Countertenor. A native of Spartanburg, Daniels was born on March 12, 1966, the son of Perry and Phyllis Daniels, two former voice teachers at Converse College. In addition to studying voice with his mother, he took piano and cello lessons. At age eleven Daniels performed the boy-soprano role of Elijah under Robert Shaw at the Brevard Music Center. During his senior year at Spartanburg High School, he won the Music Teachers National Association competition.
After attending Cincinnati’s College-Conservatory of Music on scholarship, Daniels (then a tenor) received a master’s degree from the University of Michigan, where he studied with George Shirley. Near the end of his graduate program in 1992, Daniels declared himself a countertenor, a voice type most often associated with the castrati of the eighteenth century, although his sound is atypical of the modern countertenor’s male falsetto. His breakthrough came in 1994 when he was cast as a mezzo-soprano (Nerone) in Monteverdi’s L’Incoronazione di Poppea at the Glimmerglass Opera Festival at Cooperstown, New York.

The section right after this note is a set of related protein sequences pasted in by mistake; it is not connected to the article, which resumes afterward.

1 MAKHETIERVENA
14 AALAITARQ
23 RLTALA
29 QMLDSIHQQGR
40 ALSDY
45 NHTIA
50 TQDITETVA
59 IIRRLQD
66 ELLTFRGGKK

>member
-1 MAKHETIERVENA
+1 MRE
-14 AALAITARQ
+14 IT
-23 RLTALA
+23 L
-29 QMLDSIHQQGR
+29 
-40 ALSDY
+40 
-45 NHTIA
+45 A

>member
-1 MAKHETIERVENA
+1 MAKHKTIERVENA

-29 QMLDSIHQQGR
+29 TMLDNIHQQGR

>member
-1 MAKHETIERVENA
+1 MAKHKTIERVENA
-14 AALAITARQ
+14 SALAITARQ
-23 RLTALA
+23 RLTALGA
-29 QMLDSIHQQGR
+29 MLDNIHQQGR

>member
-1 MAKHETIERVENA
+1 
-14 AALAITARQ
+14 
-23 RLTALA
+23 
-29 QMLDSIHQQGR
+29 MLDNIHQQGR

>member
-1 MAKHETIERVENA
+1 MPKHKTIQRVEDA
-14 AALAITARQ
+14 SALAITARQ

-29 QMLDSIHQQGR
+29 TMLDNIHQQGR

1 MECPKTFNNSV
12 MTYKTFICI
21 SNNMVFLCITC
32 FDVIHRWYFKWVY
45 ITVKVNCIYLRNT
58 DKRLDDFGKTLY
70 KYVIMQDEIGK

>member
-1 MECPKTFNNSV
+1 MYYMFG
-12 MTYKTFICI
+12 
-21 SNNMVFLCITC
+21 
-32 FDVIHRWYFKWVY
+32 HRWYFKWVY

In 1999 Daniels made his Metropolitan Opera debut as Sesto in Handel’s Giulio Cesare. He has appeared with numerous companies, such as the New York City Opera, the Glimmerglass Opera, the San Francisco Opera, Boston’s Lyric Opera and Handel and Haydn Societies, the English National Opera, the Royal Opera, the Glyndebourne Festival, and the Bavarian State Opera. Daniels has also received critical acclaim for his impressive recital repertoire of French song literature from the nineteenth and twentieth centuries, performing in places such as New York, London, Munich, Paris, and Edinburgh.
Daniels was nominated for a Grammy Award in 1999 for his recording of Handel arias. Other notable honors include the 1997 Richard Tucker Award, Musical America’s Vocalist of the Year for 1999, and BBC Music Magazine’s 2000 Male Singer of the Year. He resides in Silver Spring, Maryland.
Milnes, Rodney. “People: David Daniels.” Opera 49 (October 1998): 1154–60.
Waleson, Heidi. “The New Countertenors.” Early Music America 6 (spring 2000): 18–25, 46.